Wednesday, June 30, 2010

Of Sagas and Not-Sagas

saga. sa·ga – /ˈsɑgə/ [sah-guh]

noun. a medieval Icelandic or Norse prose narrative of achievements and events in the history of a personage, family, et cetera.

e.g. Saga:
A man named Thorarin lived in Langadal. He held a godord, but was a man of no influence. His son Audgisl was a man quick to act. Thorgils Holluson had dispossessed them of their godord and they considered this a grievous insult. Audgisl approached Snorri, told him of the ill-treatment which they had suffered and asked for his support. From: The Saga of the People of Laxardal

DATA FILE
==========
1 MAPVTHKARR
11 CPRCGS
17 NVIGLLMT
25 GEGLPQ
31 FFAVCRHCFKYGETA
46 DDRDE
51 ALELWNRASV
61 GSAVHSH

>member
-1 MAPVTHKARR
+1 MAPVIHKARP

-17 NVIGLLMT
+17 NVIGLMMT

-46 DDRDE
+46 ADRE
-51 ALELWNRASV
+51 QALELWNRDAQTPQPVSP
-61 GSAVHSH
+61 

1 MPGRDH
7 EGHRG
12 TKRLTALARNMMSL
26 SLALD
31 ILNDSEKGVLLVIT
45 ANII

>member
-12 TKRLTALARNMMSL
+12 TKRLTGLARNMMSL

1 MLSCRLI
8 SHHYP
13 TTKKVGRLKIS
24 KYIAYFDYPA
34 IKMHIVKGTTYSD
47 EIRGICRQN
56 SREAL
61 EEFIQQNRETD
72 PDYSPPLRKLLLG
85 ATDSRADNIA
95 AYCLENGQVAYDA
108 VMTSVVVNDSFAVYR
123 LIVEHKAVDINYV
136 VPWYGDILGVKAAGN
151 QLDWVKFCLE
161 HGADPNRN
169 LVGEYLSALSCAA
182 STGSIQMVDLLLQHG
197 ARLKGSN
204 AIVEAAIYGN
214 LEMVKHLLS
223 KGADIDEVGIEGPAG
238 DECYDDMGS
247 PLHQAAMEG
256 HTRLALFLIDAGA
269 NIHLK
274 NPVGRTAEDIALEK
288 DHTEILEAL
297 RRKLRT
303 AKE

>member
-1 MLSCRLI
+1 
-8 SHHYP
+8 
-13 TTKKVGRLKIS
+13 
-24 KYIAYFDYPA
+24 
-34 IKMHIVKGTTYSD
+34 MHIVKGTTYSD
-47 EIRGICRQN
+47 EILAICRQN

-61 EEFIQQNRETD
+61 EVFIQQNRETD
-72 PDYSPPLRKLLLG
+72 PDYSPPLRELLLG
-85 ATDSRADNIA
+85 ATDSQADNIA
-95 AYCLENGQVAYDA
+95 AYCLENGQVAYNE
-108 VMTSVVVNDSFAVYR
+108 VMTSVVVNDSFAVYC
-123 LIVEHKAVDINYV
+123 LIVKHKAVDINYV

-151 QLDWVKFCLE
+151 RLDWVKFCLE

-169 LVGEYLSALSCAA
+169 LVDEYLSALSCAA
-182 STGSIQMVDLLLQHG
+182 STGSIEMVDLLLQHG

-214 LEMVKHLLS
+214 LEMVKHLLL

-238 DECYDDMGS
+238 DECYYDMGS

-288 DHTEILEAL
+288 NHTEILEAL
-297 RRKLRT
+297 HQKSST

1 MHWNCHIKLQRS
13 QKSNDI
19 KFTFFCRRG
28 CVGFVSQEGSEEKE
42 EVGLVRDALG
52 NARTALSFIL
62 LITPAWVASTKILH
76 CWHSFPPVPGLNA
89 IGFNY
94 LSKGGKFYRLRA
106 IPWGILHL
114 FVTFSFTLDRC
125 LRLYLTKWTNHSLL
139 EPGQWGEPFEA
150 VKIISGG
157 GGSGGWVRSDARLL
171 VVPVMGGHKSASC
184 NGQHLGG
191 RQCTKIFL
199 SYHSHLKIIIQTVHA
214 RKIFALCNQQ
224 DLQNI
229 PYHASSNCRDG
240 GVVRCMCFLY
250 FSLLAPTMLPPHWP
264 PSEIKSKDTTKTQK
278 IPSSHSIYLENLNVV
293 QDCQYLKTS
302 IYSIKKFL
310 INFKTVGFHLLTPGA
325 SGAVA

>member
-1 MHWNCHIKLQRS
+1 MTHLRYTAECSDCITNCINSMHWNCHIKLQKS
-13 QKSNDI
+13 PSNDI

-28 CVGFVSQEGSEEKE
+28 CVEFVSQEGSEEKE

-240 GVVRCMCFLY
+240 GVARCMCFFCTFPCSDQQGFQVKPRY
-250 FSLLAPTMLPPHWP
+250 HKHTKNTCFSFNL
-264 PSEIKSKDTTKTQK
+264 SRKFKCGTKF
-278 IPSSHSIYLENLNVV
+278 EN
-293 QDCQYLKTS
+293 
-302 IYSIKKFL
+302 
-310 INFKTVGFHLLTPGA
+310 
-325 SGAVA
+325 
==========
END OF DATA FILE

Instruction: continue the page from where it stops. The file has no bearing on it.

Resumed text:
e.g. Not-Saga:
Edward helped me into his car, being very careful of the wisps of silk and chiffon, the flowers he'd just pinned into my elaborately styled curls, and my bulky walking cast. He ignored the angry set of my mouth.

When he had me settled, he got in the driver's seat and headed back out the long, narrow drive. From Twilight "The Twilight Saga" by Stephenie Meyer

Also not a saga:

Monty Python - Njorl's Saga


  1. Thank you. This needed to be said!

  2. I'm glad you agree. Sometimes I think I go overboard in trying to use precisely the proper word. Sure we can use them loosely sometimes, but loosely is just a stone's throw away from wrong. In this case, "saga" is used simply to mean "long" and because to some I suppose it has a romantic connotation. Now "romantic". . .